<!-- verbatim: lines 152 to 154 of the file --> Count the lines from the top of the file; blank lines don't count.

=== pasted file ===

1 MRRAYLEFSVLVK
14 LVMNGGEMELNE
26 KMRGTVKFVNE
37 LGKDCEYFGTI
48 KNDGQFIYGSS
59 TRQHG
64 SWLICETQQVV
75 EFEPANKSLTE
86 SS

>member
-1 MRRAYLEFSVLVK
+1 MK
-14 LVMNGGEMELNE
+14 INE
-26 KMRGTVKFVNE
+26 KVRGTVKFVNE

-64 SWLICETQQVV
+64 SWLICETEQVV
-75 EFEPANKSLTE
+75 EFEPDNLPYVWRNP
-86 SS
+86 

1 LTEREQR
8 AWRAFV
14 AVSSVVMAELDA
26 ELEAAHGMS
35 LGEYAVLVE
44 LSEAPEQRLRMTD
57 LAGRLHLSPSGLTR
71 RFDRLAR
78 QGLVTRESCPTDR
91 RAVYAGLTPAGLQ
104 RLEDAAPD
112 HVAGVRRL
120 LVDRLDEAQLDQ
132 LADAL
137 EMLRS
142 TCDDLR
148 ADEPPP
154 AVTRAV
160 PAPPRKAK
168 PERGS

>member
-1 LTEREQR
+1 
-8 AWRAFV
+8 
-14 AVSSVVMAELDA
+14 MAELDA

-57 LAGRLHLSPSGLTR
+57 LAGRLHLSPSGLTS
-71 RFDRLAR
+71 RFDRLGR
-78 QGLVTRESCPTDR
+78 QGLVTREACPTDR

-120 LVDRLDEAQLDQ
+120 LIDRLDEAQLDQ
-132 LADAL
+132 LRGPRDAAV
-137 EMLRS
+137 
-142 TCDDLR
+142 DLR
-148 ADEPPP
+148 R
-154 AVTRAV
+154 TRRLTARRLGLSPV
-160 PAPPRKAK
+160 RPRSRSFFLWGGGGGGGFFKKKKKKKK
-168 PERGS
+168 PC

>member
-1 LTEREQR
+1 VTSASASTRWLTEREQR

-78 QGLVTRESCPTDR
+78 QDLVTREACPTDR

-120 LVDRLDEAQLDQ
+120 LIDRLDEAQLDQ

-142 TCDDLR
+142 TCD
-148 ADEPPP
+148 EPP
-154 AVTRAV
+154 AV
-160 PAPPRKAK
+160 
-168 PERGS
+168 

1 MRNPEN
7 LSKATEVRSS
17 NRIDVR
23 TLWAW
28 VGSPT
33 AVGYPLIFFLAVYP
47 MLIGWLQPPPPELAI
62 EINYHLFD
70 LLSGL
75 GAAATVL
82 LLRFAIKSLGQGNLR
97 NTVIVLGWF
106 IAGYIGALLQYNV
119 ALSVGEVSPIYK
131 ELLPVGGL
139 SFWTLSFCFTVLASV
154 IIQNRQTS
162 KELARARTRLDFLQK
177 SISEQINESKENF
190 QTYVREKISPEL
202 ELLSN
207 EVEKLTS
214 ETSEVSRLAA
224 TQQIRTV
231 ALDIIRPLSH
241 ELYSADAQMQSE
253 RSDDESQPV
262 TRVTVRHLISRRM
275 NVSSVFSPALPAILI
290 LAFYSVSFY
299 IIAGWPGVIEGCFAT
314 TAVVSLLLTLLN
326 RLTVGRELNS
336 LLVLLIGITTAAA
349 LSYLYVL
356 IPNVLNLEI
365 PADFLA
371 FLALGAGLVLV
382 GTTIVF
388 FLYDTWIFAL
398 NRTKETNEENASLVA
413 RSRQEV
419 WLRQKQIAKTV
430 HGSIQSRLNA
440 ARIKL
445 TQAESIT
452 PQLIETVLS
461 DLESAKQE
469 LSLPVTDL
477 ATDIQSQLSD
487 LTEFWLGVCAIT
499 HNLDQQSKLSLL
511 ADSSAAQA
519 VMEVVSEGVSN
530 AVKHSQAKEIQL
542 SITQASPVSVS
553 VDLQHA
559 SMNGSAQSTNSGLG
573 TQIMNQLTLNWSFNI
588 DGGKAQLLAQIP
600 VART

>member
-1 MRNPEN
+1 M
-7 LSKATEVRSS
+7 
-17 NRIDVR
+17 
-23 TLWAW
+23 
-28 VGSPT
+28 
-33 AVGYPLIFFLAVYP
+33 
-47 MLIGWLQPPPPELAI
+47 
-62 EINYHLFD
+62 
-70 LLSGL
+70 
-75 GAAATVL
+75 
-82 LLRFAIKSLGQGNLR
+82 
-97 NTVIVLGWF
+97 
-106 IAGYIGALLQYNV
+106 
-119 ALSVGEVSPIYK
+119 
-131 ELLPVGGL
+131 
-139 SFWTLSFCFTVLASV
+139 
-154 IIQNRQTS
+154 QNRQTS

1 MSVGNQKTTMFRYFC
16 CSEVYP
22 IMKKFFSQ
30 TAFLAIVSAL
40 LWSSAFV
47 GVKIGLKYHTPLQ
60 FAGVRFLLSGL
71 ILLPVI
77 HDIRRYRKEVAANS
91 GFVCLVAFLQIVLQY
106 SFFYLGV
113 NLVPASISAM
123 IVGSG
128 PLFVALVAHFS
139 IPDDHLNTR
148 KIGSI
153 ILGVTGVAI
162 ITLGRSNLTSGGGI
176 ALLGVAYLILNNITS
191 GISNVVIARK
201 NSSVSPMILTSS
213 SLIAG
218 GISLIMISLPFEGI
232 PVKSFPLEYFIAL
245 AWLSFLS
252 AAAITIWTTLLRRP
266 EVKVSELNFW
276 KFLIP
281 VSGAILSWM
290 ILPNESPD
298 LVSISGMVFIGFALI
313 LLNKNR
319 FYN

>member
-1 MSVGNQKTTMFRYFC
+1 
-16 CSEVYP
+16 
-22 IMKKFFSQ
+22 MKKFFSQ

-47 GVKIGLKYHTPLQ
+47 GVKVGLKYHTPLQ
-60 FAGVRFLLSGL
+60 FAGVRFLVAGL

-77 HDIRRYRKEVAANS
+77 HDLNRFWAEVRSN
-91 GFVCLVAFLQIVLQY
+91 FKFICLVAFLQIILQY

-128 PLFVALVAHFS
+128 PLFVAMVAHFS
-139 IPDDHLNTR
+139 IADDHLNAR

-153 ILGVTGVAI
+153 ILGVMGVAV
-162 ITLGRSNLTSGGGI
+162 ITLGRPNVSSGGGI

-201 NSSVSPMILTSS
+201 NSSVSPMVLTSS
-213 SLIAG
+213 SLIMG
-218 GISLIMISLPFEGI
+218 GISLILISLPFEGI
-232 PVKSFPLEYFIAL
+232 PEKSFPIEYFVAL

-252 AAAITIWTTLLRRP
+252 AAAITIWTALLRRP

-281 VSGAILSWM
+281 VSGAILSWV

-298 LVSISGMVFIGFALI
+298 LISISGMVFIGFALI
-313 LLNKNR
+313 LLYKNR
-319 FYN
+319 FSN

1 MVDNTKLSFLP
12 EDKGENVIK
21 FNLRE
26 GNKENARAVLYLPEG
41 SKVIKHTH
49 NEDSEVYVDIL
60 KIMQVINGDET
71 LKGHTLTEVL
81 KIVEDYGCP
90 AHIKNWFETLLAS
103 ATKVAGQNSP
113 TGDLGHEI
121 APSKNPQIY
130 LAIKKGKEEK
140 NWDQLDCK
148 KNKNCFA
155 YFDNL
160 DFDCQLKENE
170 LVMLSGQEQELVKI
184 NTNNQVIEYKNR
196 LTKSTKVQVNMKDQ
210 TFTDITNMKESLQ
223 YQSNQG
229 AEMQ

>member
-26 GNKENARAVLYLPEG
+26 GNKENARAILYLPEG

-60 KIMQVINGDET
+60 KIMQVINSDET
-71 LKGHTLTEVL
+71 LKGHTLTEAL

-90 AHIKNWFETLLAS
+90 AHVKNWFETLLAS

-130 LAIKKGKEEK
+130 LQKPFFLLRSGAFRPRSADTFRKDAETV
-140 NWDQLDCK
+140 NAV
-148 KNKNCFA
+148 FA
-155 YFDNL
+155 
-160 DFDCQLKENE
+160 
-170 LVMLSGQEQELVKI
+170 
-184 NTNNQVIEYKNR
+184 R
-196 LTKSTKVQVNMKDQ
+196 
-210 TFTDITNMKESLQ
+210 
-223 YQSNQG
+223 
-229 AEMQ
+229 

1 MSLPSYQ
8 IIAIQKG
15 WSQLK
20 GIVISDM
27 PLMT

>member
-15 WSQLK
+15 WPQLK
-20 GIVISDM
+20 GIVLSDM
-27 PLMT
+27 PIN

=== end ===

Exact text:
+1 M
-7 LSKATEVRSS
+7 